PowerSuite for M$ windows config and monitoring tool.

PowerSuite for M$ windows config and monitoring tool.

This morning I decided to do some work on the good old Kenwood TS-2000.

The MULTI/CH encoder is operating erratic and has getting worse lately. I replaced that with new one.

The MULTI/CH encoder is operating erratic and has getting worse lately. I replaced that with new one.

Replaced the 144MHz UHF-type antenna connector with a N-type jack.

Replaced the 144MHz UHF-type antenna connector with a N-type jack.

Installed the 1.2GHz Tx Distortion mod/fix by VE2ZAZ

Installed the 1.2GHz Tx Distortion mod/fix by VE2ZAZ

After over nine years with the DK7ZB 4-Element-28-Ohm-OWA-Yagi with 2,20m-Boom I decided to do an upgrade. During about 7 hours work on August 19, 2016 I dismantled the old 2,2m boomer, recycled a lot of its parts and build a new DK7ZB 6-Element-50-Ohm-Yagi with 6,00m-Boom

Here are some pictures:

08:00 hour, boom lift in place.

08:00 hour, boom lift in place.

Working on the new 6-meter boom, old 2,2-meter on the floor.

Working on the new 6-meter boom, old 2,2-meter on the floor.

Populating elements.

Populating elements.

Antenna recipe :-)

Antenna recipe 🙂

Radiator is from the old antenna, but as this is a 50-ohm antenna the old DK7ZB match is replaced with a choke. Here I have 4 ½ turns, ID approx. 50mm. I threw in some surplus ferrite beads to, but I don’t know if they will do any good.

Radiator is from the old antenna, but as this is a 50-ohm antenna the old DK7ZB match is replaced with a choke. Here I have 4 ½ turns, ID approx. 50mm. I threw in some surplus ferrite beads to, but I don’t know if they will do any good.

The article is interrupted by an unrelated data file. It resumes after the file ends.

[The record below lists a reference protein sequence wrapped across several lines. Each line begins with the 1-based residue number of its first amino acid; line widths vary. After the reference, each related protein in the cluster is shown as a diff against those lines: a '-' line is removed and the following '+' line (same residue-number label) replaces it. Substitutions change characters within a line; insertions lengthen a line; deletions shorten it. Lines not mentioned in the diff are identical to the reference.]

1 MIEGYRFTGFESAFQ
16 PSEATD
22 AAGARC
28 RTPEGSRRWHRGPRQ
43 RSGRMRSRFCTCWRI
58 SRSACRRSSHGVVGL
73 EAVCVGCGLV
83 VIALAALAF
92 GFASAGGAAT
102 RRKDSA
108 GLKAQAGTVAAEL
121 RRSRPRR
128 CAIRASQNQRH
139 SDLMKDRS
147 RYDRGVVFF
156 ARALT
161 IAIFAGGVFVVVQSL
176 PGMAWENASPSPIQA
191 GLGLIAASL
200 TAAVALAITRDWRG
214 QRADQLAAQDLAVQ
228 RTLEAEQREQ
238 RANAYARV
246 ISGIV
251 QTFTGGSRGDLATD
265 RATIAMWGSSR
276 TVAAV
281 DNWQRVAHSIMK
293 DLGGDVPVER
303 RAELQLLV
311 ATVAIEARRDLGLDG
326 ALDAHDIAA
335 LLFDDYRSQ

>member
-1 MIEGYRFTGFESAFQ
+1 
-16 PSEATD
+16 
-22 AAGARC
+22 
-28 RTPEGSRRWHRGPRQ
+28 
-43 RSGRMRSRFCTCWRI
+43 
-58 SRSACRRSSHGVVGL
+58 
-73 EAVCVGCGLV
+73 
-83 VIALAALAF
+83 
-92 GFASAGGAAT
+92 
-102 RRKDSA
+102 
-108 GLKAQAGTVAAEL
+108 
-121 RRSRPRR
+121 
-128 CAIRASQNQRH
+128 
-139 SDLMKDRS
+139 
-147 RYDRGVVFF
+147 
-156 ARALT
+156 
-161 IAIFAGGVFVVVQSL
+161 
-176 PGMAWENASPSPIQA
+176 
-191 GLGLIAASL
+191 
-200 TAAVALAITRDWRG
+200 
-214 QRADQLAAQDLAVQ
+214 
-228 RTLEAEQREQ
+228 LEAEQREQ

Preliminary test to check if everything seems sane. MFJ-meter is happy.

Preliminary test to check if everything seems sane. MFJ-meter is happy.

Antenna in place, about 2 meters below the HF-yagi. Not a perfect location, but it is the best I can do for the time being.

Antenna in place, about 2 meters below the HF-yagi. Not a perfect location, but it is the best I can do for the time being.

VNA-check & the operator is happy with the results. Next is real on the air performance tests.

VNA-check & the operator is happy with the results.
Next is real on the air performance tests.

Testing the AE20401 5.8 GHz Frequency Counter / RF Power Meter kit from Ascel-Electronics.

Here testing a dummy-load for return loss @ 2,2GHz generated by the MiniVNA (old style) and the Extender. I measure 25.3 dB which equals about 1.11 in VSWR. Pretty good for this kind of equipment at these frequencies.

Here testing a dummy-load for return loss @ 2,2GHz generated by the MiniVNA (old style) and the Extender. I measure 29.5 dB which equals about 1.07 in VSWR. Pretty good for this kind of equipment at these frequencies.




Meter hooked up the computer. The meter has a type A female USB jack so I had to make an odd Type A male to Type A male cable to get it connected. I have no idea why they have chosen to use this kind of jack in the instrument.

Meter hooked up the computer. The meter has a type A female USB jack so I had to make an odd Type A male to Type A male cable to get it connected. I have no idea why they have chosen to use this kind of jack in the instrument.